THE NEWBERG REPORT — MAY 16, 2006

C’mon, Kevin. You were playing the part correctly early on, pitching well but staking the Yankees to a 2-0 lead. You even allowed two of the three players in their lineup who make shockingly normal baseball money to drive those two runs in. Bubba Crosby and Robinson Cano may not pull down $12 million a year yet, but being the veteran you are, you understood that pinstripes are pinstripes. They’ll get their payday soon enough.

Though four, when Cano drove in the game’s second run, New York had forced you to throw 52 pitches. Thirteen pitches per inning is not quite what the Yankees lineup averages, but close enough. Good work — you didn’t embarrass them through four.

But then your teammates picked you up with a couple scores in the top of the fifth — the nerve – and you got better. Seven pitches in a scoreless fifth. Nine pitches in a scoreless sixth. Ten pitches in a scoreless seventh. What, were you trying to get back to the hotel to watch Mavs-Spurs?

Just who do you think you are?

You’d never beaten New York before (0-3, 5.92 ERA in four career starts). Impressive, and appropriate. Then last night, just when we thought we could depend on some consistency out of you, you went out and did what you did.

No walks? You do understand, don’t you, that the New York offense was leading the league in bases on balls? Didn’t care, did you?

No wonder New York didn’t outbid Texas this winter or even really play ball when you were on the open market. You don’t show the proper respect for baseball’s signature franchise.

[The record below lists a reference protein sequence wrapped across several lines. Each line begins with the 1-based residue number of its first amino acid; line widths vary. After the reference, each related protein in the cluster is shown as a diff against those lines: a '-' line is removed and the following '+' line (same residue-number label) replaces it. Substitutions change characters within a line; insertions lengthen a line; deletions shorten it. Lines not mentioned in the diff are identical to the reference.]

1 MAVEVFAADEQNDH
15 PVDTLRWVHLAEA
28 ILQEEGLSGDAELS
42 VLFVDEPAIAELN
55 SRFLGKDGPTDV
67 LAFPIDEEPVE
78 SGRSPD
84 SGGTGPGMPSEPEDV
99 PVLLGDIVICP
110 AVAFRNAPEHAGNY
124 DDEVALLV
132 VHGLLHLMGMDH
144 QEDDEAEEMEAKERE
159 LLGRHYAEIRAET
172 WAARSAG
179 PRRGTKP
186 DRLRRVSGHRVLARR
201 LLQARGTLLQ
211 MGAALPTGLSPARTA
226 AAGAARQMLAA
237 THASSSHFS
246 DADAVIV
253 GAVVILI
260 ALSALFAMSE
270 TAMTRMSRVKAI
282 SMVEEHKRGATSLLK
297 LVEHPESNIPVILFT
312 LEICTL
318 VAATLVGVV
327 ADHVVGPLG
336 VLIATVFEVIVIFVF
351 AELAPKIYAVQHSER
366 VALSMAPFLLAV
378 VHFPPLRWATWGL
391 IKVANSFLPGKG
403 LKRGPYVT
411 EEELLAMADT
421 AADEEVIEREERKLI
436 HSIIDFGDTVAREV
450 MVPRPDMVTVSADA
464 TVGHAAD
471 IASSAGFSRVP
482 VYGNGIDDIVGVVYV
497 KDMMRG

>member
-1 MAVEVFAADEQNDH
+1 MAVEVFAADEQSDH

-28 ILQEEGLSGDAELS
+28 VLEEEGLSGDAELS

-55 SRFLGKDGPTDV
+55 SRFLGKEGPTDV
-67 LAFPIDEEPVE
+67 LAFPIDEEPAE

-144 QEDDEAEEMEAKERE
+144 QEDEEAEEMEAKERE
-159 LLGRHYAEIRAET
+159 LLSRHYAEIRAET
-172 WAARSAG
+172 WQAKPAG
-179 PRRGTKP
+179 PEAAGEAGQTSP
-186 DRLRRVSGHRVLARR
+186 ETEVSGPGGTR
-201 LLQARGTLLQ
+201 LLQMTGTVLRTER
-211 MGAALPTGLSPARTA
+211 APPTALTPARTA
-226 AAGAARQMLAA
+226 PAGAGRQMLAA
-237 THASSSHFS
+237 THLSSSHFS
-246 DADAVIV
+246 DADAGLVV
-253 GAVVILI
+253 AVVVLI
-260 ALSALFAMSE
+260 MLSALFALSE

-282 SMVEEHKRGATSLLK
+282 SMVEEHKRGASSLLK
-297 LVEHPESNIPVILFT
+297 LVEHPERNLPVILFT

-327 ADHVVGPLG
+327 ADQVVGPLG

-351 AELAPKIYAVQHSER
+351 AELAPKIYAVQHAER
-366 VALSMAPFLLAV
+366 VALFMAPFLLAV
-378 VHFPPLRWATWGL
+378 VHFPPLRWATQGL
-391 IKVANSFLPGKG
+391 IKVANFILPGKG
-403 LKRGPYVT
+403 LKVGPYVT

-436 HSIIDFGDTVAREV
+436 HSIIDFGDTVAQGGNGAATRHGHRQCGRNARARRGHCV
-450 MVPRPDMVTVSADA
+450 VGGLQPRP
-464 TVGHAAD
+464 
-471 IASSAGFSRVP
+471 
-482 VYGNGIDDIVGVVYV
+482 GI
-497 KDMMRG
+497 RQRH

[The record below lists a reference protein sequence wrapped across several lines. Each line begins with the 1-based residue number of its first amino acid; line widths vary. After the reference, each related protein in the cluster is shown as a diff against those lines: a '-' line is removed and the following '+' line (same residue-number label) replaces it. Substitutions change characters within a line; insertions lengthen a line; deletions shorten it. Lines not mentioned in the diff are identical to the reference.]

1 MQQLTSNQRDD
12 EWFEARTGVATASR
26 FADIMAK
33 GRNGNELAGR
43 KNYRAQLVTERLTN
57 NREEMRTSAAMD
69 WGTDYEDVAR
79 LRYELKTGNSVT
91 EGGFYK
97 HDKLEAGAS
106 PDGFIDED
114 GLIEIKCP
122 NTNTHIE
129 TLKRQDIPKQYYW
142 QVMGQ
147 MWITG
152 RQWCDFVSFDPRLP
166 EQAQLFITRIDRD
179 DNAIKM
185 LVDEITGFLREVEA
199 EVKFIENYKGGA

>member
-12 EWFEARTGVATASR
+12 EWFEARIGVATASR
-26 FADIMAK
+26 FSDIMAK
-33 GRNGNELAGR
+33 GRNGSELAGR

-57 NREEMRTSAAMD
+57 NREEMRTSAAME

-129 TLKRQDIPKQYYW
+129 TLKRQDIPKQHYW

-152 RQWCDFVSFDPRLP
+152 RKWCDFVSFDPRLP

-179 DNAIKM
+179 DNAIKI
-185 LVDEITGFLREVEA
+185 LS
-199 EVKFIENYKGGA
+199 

The umpires did. They had your teammates hit through a hammering rain in the top of the eighth, and yet Mark Teixeira and Hank Blalock impudently singled in runs. Upholding the sanctity of the Great Game, the men in blue then halted play and ushered the tarp onto the field so that the Yanks didn’t have to fight through the same conditions.

And that’s probably what cost you the ball. You certainly could have thrown more than the 78 pitches you delivered in seven innings of work. Especially on an extra day of rest. Particularly having retired the final dozen Yankees you faced.

Once the rain subsided, Francisco Cordero and Akinori Otsuka followed your example, failing themselves to follow the script as they faced seven Yankee hitters and retired six of them. All three of you should be ashamed.

Hey, pal. The Rangers had lost their last five games in Yankee Stadium, and the last eight overall against New York. Don’t care that you’re new here: Do your research.

Maybe you weren’t properly locked in since you weren’t even supposed to pitch in this series, only getting the assignment because of Sunday’s rainout in Boston. Still, that’s no excuse.

The league office will expect a formal apology. Let’s tend to that promptly, and be a little more respectful of the Beloved Yankees and the natural order of baseball things than you were last night.

You can read more from Jamey Newberg at http://www.NewbergReport.com.

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